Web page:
Child Marriage in Bangladesh since the 2017 Child Marriage Registration Act
jointly organised by BLAST, University of Kent and University of Malaya and Population Council
In Bangladesh, as in many other parts of the world, adolescent girls face strong social pressures to marry from the onset of puberty. Recent research has established that the practice of child marriage has adverse consequences not only for the women who experience it but also for the next generation of children. But there remains wide-ranging debate among policymakers and researchers about the most cost-effective strategies for tackling the issue.
The 2017 Child Marriage Restraint Act increased the severity of punishments for adults who engage in or facilitate child marriages and introduced, for the first time, a punishment for minors in such marriages. It also introduced a special provision for certain underage marriages not to be criminalized if a court, with the consent of the parents or the guardian of the child, rules the marriage is in the ‘best interest of the minor’ (Section 19 of the Act).
The symposium will present new evidence on child marriage practices in rural Bangladesh in the past two years. This will include new research on the impact of Section 19 of the Act on social attitudes towards child marriage, undertaken as a joint study by the University of Kent and the University of Malaya, funded by the UK Department for International Development.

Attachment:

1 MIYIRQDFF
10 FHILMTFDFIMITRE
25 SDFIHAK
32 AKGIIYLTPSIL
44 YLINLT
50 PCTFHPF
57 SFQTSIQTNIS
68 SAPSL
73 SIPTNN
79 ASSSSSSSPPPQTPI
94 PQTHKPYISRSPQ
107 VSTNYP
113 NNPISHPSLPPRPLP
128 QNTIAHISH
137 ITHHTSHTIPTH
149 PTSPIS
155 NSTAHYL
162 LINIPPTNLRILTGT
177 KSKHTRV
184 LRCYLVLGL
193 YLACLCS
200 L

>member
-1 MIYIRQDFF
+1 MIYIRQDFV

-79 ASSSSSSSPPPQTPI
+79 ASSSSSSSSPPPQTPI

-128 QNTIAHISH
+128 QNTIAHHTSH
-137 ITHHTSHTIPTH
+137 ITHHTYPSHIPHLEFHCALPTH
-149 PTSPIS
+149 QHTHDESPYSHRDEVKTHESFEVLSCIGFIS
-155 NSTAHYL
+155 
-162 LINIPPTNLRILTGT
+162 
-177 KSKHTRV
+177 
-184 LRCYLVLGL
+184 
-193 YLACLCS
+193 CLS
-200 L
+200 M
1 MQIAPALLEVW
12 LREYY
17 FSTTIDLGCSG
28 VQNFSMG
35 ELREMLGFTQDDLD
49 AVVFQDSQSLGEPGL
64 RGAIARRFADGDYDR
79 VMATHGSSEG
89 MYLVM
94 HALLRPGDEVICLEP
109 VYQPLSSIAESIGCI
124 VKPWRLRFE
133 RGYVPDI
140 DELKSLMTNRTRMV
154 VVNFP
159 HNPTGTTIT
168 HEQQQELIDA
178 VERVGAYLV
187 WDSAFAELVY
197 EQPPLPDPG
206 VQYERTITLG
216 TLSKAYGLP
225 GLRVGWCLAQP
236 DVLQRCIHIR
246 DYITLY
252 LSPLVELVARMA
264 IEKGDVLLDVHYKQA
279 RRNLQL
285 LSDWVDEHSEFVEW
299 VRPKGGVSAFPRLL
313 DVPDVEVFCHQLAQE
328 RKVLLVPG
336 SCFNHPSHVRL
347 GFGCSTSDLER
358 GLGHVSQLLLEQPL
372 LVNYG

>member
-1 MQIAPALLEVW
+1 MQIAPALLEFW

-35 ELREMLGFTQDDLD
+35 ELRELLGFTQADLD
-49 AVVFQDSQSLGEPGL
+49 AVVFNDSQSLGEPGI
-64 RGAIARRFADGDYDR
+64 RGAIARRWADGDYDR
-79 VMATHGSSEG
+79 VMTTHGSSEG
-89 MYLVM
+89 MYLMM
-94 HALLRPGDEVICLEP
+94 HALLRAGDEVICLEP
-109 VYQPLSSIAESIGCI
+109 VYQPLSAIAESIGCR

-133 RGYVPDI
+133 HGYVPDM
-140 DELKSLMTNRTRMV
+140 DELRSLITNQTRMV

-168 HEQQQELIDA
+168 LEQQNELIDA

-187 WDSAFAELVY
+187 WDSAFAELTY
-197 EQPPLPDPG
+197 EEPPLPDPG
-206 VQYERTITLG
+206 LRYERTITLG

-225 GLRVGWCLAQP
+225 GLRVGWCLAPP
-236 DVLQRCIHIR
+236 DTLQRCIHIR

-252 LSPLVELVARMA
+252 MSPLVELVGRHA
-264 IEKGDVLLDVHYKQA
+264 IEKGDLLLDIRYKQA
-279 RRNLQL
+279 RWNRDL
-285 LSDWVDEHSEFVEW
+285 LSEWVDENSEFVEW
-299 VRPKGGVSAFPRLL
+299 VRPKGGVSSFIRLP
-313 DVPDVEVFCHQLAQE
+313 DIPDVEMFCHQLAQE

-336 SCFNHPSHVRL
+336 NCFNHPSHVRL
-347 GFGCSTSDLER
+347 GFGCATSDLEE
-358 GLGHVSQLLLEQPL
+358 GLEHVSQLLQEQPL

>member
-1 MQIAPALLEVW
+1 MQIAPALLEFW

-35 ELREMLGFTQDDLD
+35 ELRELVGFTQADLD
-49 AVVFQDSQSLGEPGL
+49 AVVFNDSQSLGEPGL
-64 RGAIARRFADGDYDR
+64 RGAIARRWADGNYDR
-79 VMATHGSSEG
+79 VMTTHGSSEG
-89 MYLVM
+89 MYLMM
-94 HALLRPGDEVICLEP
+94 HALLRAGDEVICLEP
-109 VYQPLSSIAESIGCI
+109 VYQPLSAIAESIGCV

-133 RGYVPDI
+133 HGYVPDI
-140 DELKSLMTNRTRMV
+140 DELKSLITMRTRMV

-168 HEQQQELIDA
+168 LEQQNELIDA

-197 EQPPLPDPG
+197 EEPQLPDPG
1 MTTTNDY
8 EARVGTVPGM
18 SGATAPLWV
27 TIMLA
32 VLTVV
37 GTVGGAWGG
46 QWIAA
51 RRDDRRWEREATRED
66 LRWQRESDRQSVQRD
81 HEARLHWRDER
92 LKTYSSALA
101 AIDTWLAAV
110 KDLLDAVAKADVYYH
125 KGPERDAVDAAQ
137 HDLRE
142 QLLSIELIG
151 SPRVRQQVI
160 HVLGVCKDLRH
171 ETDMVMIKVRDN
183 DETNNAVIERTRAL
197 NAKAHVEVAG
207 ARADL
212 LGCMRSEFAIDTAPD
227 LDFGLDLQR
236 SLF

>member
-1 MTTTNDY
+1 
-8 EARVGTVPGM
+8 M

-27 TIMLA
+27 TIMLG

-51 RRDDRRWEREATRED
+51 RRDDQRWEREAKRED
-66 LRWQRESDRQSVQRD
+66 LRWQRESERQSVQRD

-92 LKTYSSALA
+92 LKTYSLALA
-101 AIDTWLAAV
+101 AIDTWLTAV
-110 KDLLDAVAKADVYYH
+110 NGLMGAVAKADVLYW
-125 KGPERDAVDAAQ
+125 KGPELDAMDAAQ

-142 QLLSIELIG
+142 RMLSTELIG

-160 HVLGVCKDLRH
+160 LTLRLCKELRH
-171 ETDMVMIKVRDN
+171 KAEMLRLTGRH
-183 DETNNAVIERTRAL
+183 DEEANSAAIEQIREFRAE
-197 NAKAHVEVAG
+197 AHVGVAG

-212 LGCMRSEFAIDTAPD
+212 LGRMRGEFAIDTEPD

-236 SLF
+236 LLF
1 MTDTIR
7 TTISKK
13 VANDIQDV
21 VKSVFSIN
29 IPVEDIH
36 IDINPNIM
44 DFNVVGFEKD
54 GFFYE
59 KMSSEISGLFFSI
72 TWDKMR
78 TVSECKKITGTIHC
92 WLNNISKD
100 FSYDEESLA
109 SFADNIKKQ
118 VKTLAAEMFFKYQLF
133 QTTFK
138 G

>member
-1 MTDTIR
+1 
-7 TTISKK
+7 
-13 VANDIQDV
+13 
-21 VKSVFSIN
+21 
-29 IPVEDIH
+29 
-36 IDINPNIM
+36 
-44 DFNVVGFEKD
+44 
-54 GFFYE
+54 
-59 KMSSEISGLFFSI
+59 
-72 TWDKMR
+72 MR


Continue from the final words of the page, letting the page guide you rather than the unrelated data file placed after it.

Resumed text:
The event will bring together expert practitioners, researchers, and women's rights activists to reflect on the progress in eradicating child marriage since the introduction of the CMRA in 2017. Participants will assess new evidence and insights from the field, and explore possible future directions for policymakers and other stakeholders engaged in tackling child marriage.
Child Marriage in Behavioural Economics: Nudge, Push, Shove or Sledge-Hammer?
Panel Session at 2019 BDI Conference at Yale University
with participation by Dr Sajeda Amin, Barrister Sara Hossain and Dr Zaki Wahhaj
In many parts of the world, including Bangladesh, adolescent girls face strong social pressures to marry from the onset of puberty. Recent research has established that the practice of early marriage has adverse consequences not only for the women who experience it but also for the next generation of children. But there remains wide-ranging debate among policymakers and researchers about the most cost-effective strategies – as well as innovation in the design of programmes and policies – for tackling the issue. While there exists a broad consensus among stakeholders about the proximate causes of early marriage – including poverty, vulnerability to adverse shocks, and lawless – there is less understanding of the deep drivers: why the practice has persisted in some societies while others with similarly patriarchal traditions have managed to eradicate it in recent decades. This panel session at the 2019 Bangladesh Development Initiative Conference will consider the pros and cons of different strategies for reducing the incidence of child marriage considered by national governments, international aid agencies, non-governmental organisations and other stakeholders.